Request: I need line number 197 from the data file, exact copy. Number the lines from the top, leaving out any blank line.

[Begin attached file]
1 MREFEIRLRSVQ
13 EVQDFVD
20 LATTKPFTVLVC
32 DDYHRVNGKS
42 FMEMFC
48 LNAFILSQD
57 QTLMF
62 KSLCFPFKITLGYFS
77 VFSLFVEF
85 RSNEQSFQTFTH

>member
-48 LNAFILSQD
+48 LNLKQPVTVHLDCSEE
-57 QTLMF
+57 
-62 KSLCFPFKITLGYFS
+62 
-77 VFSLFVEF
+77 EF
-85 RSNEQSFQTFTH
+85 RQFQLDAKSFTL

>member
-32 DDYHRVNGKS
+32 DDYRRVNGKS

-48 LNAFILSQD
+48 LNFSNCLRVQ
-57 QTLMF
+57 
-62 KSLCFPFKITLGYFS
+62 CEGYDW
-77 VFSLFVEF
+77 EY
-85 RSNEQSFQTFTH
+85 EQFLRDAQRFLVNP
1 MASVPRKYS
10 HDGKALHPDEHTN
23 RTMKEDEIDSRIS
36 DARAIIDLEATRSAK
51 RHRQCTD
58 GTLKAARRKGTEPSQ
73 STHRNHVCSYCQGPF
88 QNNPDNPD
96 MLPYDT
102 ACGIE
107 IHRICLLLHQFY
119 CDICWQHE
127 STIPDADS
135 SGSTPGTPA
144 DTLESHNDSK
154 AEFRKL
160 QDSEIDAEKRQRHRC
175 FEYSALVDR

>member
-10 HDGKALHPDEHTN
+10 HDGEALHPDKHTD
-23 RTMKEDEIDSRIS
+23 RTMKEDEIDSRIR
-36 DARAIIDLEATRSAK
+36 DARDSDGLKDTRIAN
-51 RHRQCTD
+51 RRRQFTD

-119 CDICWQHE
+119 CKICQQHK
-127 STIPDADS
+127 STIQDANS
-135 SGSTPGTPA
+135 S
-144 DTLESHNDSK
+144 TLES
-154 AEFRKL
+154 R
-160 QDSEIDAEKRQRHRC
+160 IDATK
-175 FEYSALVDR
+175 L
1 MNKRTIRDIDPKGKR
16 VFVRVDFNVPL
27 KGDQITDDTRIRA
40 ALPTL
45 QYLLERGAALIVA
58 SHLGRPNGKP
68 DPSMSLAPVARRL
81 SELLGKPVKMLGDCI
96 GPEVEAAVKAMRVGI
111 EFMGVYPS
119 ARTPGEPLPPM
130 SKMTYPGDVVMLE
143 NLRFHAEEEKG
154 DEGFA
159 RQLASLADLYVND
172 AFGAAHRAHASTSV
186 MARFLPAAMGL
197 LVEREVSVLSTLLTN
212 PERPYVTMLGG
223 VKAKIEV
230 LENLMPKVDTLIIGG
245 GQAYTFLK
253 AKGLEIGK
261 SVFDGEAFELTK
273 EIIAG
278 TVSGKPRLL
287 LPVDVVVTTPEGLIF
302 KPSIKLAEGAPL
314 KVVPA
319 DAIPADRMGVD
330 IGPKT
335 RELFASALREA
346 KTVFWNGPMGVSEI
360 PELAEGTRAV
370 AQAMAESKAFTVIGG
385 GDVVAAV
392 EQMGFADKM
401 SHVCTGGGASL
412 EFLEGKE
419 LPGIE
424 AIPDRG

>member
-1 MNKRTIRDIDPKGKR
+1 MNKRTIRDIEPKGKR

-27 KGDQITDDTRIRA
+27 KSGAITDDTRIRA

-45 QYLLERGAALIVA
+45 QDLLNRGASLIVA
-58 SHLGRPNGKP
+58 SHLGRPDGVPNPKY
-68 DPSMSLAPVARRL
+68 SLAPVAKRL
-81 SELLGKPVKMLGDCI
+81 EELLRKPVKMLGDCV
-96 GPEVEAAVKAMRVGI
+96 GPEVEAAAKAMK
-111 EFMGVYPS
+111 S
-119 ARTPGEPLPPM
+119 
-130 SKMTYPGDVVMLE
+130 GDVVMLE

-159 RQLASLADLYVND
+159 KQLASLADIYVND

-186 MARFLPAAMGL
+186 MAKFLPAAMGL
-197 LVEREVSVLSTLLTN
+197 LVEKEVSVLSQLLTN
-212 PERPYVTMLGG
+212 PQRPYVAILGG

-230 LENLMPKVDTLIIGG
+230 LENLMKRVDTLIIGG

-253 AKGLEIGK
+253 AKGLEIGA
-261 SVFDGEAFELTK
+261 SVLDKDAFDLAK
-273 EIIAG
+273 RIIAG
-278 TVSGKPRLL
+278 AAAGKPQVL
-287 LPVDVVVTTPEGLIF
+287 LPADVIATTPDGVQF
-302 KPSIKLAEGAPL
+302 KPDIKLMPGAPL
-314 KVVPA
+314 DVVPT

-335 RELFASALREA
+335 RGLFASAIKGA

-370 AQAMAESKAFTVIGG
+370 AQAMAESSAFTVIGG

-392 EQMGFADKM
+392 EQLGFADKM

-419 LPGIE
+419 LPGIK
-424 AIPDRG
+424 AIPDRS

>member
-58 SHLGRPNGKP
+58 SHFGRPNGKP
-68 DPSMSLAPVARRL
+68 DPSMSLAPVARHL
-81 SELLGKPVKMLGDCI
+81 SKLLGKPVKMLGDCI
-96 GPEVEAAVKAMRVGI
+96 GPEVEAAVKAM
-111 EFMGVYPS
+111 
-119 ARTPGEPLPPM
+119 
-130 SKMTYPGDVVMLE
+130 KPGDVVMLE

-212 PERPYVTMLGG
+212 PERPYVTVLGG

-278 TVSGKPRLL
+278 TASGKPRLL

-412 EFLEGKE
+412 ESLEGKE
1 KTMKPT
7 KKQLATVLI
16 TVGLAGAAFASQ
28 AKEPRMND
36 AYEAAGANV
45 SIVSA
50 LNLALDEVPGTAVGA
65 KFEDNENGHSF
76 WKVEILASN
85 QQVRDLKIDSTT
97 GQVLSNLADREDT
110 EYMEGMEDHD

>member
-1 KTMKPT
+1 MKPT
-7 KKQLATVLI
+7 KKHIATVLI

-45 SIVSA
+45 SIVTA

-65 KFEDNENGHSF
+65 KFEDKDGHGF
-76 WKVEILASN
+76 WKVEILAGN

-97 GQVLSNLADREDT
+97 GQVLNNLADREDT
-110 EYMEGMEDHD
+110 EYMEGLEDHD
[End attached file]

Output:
36 AYEAAGANV